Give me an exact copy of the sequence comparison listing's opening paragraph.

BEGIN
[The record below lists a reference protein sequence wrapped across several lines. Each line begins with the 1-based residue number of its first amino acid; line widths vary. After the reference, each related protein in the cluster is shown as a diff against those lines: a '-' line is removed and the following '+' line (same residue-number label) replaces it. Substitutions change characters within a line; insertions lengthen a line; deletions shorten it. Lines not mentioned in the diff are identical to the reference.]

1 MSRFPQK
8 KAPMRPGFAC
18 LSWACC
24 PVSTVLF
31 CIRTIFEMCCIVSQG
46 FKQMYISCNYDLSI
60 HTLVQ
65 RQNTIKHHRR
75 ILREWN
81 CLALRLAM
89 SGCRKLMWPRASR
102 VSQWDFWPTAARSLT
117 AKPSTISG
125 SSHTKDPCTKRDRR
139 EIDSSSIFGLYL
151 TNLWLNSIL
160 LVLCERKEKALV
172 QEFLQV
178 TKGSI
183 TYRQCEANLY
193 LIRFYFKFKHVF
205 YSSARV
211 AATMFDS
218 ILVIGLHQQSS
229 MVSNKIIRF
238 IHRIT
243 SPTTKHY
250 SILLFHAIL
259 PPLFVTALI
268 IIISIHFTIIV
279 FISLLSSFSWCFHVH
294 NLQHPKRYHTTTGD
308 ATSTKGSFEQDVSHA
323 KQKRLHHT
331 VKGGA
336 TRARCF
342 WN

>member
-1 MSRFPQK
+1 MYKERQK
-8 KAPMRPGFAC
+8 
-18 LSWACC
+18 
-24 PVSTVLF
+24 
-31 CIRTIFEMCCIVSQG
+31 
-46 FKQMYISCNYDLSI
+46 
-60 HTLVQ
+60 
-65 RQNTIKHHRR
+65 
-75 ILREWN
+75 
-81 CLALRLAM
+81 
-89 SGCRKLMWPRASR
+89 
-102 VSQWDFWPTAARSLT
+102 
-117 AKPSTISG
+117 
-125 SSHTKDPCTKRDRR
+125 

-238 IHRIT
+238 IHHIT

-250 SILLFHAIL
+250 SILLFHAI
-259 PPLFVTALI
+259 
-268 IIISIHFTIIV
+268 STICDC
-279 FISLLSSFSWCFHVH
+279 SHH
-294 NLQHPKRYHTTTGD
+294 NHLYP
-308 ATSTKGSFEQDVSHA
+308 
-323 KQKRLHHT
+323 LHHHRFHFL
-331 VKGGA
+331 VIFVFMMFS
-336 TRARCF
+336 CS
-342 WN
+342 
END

[The record below lists a reference protein sequence wrapped across several lines. Each line begins with the 1-based residue number of its first amino acid; line widths vary. After the reference, each related protein in the cluster is shown as a diff against those lines: a '-' line is removed and the following '+' line (same residue-number label) replaces it. Substitutions change characters within a line; insertions lengthen a line; deletions shorten it. Lines not mentioned in the diff are identical to the reference.]